The key question as we await the policy blueprint President Cyril Ramaphosa’s government will use is whether his party’s national executive committee (NEC) will rally behind or against him.
From that vote for Britain’s exit from the European Union in June 2016, Brexit has given us numerous lessons, key among them the difference between an electorate that wants to exit and a parliament that wants to remain. Three years later the political crisis that unfolded remains Britain’s biggest problem.
Is South Africa soon to be saddled with the same problem? Imagine for a moment that Ramaphosa does not command majority support in his top decision-making structure.
This past weekend, the ANC held its first NEC meeting since the national elections amid whispers that internal fights have intensified. Rumours can be discounted, but what of actions? In announcing his cabinet, did Ramaphosa reveal himself to be a president unable to take advantage of his executive powers? How else can he explain keeping some of the individuals as ministers?
This prompts one to wonder if he has power within his own party and its NEC, specifically the top six. Or whether he presides over an NEC in which his side cannot assert domination.
The latter is possible, especially when considering how some of his biggest critics have been NEC members such as Tony Yengeni and Ekurhuleni mayor Mzwandile Masina. Will the party take action against these members? If it doesn’t, what message will this send? And if it does, how will this affect the different factions? There were mutterings even before the recent meeting that Ramaphosa does not have majority support in the NEC. The grouping of three differing factions can be seen even the top six.
The tainted-individuals test
One of the first tests will be what the NEC decides when it comes to the ANC integrity commission’s recommendations on tainted individuals. If accepted and adopted, Ramaphosa’s power within the NEC will be established. If not, it means his faction was outvoted. And that would not bode well for the country.
If there is truth behind the rumours of a three-way NEC and a three-way top six, politically this would render Ramaphosa the weakest ANC president to date, and one who will struggle to command his party.
Incomparable as they were, his predecessors Thabo Mbeki and Jacob Zuma presided over NECs that started off united and later clashed. Even at the height of discontent around Zuma, his side could still outvote and contain the disgruntled faction. Somehow the Ramaphosa faction has to win power in the NEC and avoid the possibility of being outvoted on key state-related policy decisions. He needs to be freer in his presidency and able to exercise his prerogative executive powers without the shadow of the top five looming over each decision.
The ‘lit fuse’
Some observers of politics have persuasively argued that Brexit bared Britain’s crisis to be political rather than constitutional. The latter is a non-issue for South Africa, but the former is or will soon be a lit fuse for the country, specifically in terms of the internal party politics of the ANC.
Yes, South Africa’s biggest crisis isn’t economic or social. It’s political.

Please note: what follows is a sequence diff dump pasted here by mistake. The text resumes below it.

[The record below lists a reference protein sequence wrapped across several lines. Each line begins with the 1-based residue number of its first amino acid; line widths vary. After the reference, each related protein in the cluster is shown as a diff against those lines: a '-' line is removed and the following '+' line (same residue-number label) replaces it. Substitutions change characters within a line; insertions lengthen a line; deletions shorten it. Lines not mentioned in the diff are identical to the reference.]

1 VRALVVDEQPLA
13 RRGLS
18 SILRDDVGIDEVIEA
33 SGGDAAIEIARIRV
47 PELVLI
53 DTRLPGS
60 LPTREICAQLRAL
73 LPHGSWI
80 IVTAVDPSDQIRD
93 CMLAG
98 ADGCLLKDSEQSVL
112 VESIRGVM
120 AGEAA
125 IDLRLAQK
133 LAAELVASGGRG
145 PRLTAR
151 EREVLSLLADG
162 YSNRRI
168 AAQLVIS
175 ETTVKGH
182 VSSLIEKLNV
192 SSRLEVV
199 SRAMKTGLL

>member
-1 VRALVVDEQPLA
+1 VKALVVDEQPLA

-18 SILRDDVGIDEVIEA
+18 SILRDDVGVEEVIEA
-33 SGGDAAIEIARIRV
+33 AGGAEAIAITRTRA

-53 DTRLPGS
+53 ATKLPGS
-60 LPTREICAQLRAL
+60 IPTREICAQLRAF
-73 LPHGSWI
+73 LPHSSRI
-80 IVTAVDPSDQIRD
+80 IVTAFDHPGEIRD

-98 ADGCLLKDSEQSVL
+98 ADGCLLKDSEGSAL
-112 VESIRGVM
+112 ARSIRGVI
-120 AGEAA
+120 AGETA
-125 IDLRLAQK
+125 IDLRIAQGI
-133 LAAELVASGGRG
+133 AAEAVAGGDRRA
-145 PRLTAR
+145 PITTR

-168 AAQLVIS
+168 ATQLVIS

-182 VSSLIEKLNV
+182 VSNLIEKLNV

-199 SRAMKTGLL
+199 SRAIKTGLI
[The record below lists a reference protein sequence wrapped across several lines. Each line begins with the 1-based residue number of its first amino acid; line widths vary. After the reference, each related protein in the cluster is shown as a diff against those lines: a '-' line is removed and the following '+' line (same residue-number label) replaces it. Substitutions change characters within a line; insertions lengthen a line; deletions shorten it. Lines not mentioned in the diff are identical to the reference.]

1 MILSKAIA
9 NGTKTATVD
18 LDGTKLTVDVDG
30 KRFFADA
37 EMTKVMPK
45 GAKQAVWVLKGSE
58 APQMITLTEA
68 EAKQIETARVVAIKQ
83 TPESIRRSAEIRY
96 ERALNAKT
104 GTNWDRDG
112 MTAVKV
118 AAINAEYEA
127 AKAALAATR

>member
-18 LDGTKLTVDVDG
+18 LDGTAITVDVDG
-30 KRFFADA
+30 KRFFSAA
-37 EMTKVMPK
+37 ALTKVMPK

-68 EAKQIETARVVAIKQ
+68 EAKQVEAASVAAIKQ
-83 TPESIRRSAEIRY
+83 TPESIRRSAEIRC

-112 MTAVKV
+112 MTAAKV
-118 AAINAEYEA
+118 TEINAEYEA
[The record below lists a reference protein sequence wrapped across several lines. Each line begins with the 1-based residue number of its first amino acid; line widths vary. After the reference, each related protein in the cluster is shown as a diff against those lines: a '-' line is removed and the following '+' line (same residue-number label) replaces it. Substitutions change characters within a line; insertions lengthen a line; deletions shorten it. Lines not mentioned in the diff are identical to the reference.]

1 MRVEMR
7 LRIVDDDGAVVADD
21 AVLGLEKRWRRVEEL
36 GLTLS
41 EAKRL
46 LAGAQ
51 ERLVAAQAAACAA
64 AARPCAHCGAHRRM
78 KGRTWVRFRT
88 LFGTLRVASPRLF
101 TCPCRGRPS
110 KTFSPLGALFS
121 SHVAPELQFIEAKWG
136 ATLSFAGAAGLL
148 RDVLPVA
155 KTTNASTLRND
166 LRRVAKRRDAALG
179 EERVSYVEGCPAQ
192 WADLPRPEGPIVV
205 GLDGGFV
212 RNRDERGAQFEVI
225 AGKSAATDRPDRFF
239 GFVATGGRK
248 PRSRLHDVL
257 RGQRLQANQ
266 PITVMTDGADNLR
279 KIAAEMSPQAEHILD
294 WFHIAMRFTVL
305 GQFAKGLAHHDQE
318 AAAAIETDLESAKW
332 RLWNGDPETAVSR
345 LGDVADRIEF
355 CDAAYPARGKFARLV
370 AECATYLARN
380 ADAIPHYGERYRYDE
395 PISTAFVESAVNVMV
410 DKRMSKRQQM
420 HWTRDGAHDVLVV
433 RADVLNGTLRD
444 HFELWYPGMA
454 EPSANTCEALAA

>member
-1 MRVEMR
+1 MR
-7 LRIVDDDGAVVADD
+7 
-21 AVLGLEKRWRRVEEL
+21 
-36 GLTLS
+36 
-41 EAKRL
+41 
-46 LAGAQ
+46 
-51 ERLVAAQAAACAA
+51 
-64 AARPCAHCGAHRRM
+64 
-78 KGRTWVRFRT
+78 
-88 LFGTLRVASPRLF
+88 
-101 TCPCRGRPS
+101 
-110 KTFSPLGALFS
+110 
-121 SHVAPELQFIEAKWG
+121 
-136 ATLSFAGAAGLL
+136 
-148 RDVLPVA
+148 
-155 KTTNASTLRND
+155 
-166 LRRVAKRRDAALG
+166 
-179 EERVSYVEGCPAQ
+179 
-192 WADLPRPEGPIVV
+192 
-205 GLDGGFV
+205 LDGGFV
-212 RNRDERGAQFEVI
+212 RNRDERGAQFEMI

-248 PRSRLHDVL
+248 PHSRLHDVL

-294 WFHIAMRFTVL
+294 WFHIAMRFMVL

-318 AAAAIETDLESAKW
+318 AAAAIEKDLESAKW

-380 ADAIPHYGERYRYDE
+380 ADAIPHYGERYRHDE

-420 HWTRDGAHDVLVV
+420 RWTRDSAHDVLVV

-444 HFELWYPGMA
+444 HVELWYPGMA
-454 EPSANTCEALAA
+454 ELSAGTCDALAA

A state president who does not command power within his NEC and is part of a divided top six leaders augurs badly for the country’s progress. Key government policy positions that are put forth will have to contend with differing views – not because they are bad or ideologically opposed, but because of internal factions and the distribution of power.
Confronting the top five or other factions within the NEC could serve to unite them … against the president. This could lead to far more serious consequences. We know the ANC is not shy to recall a president.
The current cabinet
This prompts me to ask: does Ramaphosa have enough support within his party’s NEC to lead a government without constraints and restart the economy? On that last point, if success is based on the cabinet team he has surrounded himself with, then no. Within the current administration are individuals who should not be heading a government department let alone leading anyone. However, politics has ensured that these individuals, despite their many failings, are in government.
At the moment this team’s individual performances give no sign of leaders who can fix social problems or deliver basic services that stop societal decline and regression. With 80% of grade 4 leaners unable to read, unemployment at 27.6 % and the potential of the youth unrealised, it is apparent that whatever efforts they may have made thus far have not succeeded.
I would like to believe that Ramaphosa is aware that if the country is to survive this economic period, government must have leaders who recognise the need to put state success in front of any individual’s political position, access to power and resources. We know politicians are selfish. They are rarely driven by altruism or the desire to improve people’s lives.
For some, Ramaphosa may have the makings of man who can bootstrap South Africa and lift the country off the ground towards greater things. But the reality is quite the opposite. Depending on his party’s NEC, he may hobble in his attempt.
Only time and the balance of power games within the ANC will tell. Gloomily, South Africans and the economy can’t afford a political crisis that drags on or becomes a stalemate.